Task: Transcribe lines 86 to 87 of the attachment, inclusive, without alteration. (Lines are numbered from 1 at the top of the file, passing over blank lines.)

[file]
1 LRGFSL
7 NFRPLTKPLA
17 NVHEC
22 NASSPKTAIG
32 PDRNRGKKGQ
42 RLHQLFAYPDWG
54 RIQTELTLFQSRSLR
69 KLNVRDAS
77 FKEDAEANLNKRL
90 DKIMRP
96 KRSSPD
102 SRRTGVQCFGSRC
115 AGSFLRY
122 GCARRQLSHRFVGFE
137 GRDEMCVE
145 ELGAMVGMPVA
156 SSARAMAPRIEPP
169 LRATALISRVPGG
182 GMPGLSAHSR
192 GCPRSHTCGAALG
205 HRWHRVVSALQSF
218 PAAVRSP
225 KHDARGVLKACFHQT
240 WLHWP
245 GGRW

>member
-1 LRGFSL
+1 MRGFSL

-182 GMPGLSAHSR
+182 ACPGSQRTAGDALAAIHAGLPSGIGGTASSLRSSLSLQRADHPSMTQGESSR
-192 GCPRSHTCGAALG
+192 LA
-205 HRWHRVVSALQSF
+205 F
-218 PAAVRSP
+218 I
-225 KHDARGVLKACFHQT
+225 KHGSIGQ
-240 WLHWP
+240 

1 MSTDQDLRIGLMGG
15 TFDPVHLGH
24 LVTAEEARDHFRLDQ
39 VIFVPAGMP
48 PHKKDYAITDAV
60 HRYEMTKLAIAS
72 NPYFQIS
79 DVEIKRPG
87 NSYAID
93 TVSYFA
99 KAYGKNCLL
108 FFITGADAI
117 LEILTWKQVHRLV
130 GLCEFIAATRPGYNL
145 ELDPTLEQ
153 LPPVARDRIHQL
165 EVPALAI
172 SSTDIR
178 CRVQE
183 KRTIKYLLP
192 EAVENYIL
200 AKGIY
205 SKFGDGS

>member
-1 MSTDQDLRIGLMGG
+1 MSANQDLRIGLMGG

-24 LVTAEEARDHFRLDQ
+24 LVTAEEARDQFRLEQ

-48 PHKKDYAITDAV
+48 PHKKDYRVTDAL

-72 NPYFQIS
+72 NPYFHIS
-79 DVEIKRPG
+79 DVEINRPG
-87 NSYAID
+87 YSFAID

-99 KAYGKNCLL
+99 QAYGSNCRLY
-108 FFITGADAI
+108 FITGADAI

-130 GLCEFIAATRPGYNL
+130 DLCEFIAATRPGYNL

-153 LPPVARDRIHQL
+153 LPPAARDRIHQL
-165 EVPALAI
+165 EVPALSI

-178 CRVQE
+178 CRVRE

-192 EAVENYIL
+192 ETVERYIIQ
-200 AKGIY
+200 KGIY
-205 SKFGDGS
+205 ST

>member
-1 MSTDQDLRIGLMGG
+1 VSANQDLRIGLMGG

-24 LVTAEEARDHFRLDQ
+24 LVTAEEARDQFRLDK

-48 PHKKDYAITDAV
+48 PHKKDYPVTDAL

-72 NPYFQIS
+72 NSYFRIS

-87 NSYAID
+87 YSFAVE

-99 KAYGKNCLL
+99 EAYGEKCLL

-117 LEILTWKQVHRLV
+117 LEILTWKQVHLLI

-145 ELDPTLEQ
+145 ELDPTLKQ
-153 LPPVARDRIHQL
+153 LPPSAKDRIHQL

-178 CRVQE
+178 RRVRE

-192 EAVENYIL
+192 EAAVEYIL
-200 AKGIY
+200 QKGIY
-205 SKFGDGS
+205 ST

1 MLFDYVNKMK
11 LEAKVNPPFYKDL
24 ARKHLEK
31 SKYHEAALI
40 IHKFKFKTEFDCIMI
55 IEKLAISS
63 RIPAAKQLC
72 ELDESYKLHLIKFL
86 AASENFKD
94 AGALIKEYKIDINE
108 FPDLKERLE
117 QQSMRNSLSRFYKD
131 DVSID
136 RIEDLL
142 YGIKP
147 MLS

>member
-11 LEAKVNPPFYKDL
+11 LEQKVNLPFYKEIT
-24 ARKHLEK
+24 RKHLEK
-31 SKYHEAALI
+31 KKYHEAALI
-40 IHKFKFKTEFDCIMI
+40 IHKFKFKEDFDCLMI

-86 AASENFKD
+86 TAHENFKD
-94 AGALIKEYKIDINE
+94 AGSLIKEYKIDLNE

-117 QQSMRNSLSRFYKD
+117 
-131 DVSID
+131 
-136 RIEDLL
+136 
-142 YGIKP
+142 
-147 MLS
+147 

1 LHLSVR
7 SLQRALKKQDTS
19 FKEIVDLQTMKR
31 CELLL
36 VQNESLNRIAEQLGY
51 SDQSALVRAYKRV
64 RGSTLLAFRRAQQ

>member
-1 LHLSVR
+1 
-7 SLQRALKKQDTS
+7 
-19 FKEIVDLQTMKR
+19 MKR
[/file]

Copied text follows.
+165 EVPALSI

-178 CRVQE